Turmeric is offered to horses for many reasons, but most commonly appears to be for the management of pain and arthritis and the treatment of sarcoids.
Himalayan salt is a pink-hued salt that comes from the Punjab region of Pakistan. As any other salt, its major composition is sodium and chloride.
If a horse is having problems consuming enough feed while in training, adding some bee pollen to the horse’s diet may be recommended.
Bare spots in a pasture are normal to a degree, but too many large bare areas could be a sign that your pasture may be in need of reseeding.
If you don’t do a hay analysis, the hay quality could be off and your horse’s diet could be lacking something very important.
Horses are generally good at detecting when water sources are not safe, but not always, so it is important to know some basics about water quality.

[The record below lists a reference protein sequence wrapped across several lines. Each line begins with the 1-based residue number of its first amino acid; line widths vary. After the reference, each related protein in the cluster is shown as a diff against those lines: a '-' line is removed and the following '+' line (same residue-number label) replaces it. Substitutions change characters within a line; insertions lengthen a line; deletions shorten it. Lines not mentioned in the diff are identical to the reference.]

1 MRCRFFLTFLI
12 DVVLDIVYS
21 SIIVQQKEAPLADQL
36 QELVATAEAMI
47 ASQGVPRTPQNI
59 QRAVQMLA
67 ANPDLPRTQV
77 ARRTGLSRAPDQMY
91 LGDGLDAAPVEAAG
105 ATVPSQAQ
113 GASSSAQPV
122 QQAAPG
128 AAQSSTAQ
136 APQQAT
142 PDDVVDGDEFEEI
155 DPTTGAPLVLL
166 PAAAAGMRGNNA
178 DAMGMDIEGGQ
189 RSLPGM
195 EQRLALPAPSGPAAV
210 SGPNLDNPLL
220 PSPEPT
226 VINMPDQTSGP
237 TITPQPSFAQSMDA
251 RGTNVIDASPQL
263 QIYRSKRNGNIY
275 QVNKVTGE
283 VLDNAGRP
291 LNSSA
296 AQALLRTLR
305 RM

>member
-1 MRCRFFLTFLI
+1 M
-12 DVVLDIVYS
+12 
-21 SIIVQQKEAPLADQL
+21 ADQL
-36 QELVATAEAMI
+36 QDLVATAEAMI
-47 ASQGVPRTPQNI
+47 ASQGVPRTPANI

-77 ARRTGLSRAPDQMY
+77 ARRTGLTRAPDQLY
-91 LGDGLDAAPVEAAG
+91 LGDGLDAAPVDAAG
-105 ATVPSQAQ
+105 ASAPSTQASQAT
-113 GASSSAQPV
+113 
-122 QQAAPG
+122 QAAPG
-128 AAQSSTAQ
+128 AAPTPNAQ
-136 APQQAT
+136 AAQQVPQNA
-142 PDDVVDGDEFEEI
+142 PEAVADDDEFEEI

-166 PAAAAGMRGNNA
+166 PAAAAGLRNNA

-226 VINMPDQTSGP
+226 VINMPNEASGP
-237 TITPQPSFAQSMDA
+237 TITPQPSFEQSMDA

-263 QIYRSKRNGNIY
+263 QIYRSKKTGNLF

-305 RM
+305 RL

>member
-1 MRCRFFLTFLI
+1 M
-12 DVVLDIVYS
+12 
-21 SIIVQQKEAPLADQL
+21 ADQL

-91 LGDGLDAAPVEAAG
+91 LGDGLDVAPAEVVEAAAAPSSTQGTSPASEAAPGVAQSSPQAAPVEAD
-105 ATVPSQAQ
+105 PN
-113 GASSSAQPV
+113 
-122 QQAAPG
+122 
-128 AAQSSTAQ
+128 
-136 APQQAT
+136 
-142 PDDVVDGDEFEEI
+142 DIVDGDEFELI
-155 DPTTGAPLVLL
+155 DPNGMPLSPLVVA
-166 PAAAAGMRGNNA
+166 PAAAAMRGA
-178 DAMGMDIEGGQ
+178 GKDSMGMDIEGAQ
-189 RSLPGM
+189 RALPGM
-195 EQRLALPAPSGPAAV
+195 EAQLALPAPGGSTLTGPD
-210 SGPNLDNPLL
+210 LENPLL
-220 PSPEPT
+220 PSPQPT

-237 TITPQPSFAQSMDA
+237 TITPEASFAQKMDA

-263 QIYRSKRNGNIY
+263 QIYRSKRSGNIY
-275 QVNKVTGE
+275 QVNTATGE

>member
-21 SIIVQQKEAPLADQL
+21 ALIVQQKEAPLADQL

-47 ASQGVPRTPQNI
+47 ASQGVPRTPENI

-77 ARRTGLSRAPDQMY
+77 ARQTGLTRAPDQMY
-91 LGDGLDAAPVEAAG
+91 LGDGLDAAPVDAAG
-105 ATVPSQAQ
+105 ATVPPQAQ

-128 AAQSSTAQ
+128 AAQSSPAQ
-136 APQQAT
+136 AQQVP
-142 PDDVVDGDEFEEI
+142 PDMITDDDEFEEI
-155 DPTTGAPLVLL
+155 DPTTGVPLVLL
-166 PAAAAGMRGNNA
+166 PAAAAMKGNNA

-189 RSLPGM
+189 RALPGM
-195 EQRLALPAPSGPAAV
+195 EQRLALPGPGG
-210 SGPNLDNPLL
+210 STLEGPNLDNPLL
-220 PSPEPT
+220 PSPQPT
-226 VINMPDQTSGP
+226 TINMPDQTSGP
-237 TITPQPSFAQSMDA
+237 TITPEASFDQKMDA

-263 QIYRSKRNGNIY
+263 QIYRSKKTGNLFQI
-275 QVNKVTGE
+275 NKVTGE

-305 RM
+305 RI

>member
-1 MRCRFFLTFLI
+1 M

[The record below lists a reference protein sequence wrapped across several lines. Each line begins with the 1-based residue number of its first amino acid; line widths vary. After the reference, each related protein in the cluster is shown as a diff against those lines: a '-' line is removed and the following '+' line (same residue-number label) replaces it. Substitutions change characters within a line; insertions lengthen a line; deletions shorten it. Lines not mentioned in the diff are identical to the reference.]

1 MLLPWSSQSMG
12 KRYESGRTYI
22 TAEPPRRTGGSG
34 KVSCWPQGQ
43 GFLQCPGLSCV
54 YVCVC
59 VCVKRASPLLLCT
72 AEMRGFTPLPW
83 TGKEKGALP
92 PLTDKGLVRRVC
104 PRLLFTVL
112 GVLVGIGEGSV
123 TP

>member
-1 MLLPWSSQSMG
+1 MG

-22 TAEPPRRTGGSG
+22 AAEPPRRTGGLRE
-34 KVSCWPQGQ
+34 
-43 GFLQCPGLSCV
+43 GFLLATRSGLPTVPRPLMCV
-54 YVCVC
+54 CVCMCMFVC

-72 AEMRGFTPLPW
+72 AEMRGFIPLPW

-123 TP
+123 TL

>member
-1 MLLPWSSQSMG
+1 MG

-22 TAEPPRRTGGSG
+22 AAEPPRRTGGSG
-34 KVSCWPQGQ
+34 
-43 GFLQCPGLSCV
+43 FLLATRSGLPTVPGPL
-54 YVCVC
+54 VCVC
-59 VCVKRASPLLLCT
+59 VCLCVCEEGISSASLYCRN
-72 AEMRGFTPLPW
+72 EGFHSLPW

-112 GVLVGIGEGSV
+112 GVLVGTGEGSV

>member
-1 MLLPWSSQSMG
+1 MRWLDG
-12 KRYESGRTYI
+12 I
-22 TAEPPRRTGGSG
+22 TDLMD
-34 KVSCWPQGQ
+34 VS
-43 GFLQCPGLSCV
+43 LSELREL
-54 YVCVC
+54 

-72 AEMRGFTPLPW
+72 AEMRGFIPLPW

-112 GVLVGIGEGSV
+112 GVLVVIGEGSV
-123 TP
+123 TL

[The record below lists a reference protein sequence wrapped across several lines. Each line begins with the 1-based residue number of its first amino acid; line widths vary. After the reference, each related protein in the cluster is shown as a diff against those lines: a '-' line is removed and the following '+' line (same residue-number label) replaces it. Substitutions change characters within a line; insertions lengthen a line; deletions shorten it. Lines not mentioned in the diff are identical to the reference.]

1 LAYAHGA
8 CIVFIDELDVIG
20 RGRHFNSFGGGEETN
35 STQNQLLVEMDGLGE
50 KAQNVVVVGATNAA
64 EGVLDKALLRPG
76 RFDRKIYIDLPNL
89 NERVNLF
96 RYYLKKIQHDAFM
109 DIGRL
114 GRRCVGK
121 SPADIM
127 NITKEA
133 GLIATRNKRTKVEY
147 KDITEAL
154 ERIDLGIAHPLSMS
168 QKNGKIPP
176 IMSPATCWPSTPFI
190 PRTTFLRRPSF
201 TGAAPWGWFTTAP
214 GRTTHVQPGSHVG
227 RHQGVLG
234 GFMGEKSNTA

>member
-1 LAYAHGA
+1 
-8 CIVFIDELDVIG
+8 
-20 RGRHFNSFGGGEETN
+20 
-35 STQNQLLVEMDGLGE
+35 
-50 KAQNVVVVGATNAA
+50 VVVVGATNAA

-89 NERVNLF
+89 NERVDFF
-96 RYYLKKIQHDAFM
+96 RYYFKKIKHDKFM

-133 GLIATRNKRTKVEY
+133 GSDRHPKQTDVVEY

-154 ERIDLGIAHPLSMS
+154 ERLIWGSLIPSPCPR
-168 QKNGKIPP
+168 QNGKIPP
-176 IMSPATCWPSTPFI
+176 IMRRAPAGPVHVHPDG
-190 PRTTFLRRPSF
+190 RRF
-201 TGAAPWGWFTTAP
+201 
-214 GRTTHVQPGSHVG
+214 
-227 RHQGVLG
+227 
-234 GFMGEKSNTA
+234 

A balancer can have higher percentages of several nutrients, including protein, calcium, etc., but are intended to be fed in relatively small quantities.
If your horse has nutrient requirements that are higher than what is being met with hay alone – particularly energy, oats can be an excellent option.
Supplemental biotin (above “required” amounts, because there is no such requirement for vitamin) is the only nutrient shown to improve hoof quality.
In this article equine nutritionist, Shannon Pratt-Phillips, Ph.D., explains how to avoid pasture associated laminitis in the spring.